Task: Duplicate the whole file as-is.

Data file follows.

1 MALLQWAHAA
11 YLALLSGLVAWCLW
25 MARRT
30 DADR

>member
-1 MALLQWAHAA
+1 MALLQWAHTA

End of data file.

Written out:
1 MALLQWAHAA
11 YLALLSGLVAWCLW
25 MARRT
30 DADR

>member
-1 MALLQWAHAA
+1 MALLQWAHTA